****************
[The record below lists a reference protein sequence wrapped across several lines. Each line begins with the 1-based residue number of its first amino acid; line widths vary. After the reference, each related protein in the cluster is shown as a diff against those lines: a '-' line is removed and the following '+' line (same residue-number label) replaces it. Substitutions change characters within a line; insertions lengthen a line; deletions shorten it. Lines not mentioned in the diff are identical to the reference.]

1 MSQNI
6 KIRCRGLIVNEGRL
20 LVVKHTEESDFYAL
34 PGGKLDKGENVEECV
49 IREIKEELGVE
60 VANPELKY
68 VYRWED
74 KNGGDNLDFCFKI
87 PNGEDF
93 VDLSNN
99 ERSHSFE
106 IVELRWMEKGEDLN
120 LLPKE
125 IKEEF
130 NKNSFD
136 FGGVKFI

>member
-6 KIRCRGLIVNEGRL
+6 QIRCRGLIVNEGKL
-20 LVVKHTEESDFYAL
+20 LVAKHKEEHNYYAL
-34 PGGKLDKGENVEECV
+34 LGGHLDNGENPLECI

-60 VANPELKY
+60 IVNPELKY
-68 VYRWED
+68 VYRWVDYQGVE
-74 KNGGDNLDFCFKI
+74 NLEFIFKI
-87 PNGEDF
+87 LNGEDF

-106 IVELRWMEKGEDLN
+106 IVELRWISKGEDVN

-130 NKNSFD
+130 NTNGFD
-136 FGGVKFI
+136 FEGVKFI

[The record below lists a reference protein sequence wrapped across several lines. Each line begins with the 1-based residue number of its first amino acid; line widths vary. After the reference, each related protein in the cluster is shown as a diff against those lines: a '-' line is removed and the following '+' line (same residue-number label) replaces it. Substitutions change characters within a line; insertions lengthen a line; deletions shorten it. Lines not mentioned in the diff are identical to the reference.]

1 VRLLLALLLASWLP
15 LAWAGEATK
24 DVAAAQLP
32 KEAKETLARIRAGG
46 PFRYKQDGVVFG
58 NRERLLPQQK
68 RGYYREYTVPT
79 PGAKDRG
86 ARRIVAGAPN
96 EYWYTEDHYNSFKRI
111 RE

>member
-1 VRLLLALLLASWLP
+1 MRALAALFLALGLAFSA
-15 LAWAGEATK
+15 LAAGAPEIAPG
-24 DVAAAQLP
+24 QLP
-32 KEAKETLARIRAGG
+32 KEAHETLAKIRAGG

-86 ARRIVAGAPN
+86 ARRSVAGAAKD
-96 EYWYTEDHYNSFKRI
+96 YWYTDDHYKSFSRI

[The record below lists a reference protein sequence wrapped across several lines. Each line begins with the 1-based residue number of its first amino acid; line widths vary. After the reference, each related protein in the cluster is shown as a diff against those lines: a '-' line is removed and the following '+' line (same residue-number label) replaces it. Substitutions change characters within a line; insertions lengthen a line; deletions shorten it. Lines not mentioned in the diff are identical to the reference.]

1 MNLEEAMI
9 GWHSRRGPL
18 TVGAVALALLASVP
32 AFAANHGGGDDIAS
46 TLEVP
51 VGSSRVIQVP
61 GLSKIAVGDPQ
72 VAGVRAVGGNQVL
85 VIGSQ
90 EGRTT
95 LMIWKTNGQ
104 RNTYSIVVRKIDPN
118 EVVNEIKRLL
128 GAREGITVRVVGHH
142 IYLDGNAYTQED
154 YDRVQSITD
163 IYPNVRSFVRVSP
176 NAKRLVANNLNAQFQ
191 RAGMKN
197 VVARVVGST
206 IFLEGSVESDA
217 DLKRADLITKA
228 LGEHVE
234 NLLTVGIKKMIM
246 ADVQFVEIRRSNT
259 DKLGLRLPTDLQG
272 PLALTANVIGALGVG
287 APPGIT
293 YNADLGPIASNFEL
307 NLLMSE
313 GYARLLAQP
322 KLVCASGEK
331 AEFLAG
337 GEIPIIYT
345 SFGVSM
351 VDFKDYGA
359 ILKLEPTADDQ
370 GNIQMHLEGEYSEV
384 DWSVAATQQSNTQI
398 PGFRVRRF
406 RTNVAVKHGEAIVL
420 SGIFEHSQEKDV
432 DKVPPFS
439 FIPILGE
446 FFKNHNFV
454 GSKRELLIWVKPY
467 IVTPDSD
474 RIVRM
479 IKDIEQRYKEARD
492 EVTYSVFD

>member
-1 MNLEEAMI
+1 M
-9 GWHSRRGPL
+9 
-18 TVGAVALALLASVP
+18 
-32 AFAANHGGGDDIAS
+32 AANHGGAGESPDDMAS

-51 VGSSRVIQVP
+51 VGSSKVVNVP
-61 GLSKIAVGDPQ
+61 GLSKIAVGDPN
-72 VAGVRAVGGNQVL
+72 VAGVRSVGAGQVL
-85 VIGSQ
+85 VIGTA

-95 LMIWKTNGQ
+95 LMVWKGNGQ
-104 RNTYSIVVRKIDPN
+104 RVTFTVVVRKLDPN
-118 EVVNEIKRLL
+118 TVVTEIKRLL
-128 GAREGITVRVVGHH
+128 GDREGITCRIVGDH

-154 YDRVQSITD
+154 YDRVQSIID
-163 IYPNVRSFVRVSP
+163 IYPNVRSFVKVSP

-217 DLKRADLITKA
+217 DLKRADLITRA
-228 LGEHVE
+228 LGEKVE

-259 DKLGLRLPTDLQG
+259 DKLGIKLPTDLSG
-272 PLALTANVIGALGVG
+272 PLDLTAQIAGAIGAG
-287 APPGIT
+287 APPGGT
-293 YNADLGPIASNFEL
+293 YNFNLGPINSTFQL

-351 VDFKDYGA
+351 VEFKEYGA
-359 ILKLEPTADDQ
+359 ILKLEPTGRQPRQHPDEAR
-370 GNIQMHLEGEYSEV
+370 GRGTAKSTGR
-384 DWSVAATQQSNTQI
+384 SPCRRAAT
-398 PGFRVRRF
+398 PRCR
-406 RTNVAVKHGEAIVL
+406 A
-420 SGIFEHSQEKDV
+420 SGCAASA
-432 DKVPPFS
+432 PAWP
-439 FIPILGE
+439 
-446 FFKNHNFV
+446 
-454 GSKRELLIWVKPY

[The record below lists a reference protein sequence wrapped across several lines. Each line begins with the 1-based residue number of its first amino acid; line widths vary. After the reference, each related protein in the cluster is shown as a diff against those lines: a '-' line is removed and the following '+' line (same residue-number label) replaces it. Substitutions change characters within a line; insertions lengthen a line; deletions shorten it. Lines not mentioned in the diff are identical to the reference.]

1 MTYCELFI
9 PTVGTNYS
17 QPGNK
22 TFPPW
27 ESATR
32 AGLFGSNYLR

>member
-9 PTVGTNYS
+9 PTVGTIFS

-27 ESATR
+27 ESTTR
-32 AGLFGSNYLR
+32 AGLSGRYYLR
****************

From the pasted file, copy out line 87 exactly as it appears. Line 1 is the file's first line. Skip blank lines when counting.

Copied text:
228 LGEHVE